GRAMMY-winning comedy duo Cheech & Chong will be the subject of the GRAMMY Museum’s exhibit titled Cheech & Chong: Still Rollin’—Celebrating 40 Years Of Up In Smoke, which is curated in collaboration with GRAMMY-winning producer Lou Adler, who uncovered the legendary duo, produced many of their albums, and directed the film.
On display through spring 2019, the exhibit explores what made the world fall in love with East L.A. native Richard “Cheech” Marin and Canadian Tommy Chong, while chronicling the development and success of their first feature-length film, Up In Smoke. Items on display will include the original marked-up script from Up In Smoke, the master tape for the soundtrack album, comedy sketches, and selections from Marin’s “Blazing Chicano Guitars” collection, among other items. The selections from Marin’s guiar-art collection include Chaz Bojorquez’ “Lester William Polsfuss”; Jaime “GERMS” Zacarias’ “Germtar” and John Valadez’ “Sombrero Hormigas.”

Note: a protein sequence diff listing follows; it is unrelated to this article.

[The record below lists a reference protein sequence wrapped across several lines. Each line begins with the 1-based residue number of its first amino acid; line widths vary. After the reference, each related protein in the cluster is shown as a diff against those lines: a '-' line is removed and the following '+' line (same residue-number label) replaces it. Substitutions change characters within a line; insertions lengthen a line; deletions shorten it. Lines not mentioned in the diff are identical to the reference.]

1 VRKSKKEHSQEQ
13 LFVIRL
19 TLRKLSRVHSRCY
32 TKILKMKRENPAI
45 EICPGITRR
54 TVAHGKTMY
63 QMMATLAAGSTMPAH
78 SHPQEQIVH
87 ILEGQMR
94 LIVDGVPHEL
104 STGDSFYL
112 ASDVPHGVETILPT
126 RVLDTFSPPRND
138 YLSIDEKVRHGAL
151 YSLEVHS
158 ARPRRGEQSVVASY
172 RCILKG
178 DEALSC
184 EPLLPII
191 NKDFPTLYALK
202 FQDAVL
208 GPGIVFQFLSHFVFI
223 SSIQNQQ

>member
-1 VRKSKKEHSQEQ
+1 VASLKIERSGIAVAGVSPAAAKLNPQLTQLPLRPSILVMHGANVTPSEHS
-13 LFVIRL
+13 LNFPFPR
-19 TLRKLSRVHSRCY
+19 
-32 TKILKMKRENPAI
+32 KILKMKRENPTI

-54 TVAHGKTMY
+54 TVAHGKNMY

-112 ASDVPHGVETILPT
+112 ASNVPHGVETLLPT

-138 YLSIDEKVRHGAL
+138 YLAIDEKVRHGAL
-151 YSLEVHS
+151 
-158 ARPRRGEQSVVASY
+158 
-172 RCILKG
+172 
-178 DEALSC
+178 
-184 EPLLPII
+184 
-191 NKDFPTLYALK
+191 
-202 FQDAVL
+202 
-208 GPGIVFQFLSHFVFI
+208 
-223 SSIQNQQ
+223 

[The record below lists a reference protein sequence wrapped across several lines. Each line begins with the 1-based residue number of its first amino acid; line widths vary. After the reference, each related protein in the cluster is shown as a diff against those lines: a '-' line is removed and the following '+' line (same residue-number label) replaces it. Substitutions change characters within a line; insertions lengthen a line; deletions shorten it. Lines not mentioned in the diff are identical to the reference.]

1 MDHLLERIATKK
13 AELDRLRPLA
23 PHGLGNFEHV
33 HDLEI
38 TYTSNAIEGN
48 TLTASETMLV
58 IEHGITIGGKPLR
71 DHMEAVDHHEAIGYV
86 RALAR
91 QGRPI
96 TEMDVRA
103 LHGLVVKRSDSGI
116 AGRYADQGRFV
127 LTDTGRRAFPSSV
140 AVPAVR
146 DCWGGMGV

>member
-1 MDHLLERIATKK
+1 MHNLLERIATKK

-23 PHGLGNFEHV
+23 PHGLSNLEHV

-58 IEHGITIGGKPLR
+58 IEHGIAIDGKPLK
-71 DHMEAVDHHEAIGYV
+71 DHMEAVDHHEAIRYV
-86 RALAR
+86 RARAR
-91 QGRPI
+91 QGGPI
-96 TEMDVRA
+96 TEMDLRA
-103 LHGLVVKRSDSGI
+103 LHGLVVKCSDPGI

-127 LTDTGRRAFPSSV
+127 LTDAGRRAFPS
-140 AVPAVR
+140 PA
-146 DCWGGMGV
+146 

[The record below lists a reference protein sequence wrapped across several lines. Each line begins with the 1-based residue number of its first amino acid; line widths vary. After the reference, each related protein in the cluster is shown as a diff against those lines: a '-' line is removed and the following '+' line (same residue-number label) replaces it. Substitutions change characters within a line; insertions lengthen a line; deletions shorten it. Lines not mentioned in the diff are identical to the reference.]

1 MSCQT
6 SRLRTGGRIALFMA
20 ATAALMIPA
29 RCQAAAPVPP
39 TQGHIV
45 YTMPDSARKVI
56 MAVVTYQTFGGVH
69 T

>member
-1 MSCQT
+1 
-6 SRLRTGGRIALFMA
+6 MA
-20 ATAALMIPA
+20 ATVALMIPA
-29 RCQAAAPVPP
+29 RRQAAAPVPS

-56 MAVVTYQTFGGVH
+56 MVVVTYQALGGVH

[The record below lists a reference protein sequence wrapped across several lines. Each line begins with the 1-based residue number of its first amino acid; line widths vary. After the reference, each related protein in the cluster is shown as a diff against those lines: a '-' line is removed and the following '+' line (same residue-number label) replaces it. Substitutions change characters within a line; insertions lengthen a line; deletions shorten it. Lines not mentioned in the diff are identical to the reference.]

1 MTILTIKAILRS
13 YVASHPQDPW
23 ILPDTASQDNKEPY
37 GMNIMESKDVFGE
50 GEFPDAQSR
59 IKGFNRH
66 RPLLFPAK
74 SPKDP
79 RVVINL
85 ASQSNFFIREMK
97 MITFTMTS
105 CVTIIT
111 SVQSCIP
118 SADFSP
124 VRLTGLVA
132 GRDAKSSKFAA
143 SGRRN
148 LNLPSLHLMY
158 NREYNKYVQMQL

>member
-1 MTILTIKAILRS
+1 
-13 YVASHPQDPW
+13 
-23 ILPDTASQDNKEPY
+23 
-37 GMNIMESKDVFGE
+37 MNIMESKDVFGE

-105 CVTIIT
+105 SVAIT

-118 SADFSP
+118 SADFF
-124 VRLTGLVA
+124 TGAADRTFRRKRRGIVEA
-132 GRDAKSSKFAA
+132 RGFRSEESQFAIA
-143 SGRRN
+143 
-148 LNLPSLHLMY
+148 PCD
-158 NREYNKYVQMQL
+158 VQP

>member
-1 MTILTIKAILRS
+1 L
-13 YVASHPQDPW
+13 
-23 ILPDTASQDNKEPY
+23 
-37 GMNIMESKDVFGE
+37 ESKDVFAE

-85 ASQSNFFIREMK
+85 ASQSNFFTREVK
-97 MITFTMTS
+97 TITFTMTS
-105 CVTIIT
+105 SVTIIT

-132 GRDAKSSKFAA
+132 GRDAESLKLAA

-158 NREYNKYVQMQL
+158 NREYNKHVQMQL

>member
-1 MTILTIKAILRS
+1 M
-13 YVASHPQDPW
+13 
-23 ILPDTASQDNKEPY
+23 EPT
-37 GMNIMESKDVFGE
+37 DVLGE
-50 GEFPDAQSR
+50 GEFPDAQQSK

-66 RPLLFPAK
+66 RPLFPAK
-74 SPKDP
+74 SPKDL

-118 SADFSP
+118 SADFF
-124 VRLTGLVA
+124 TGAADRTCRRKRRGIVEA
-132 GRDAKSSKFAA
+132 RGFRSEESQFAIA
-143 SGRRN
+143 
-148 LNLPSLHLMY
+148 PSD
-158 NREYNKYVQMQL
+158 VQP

As the first strictly counterculture comics, Cheech & Chong helped change the dialogue, and ultimately attitudes, about marijuana use. As recording artists, they utilized the studio much like musicians do—a place to improvise and experiment as they turned their comedy routines into full-length albums. They released an eponymous LP in 1971 featuring studio sketches including “Waiting for Dave,” “Cruisin’ with Pedro,” and “Trippin’ in Court.” The album’s 1972 follow-up, Big Bambú, peaked at No. 2 on the Billboard 200 and earned a GRAMMY nomination for Best Comedy Album. The following year’s GRAMMY-winning Los Cochinos also charted at No. 2 and included the novelty hit “Basketball Jones.” These albums, and the ones that followed, served as a template for future comedy albums and stoner films.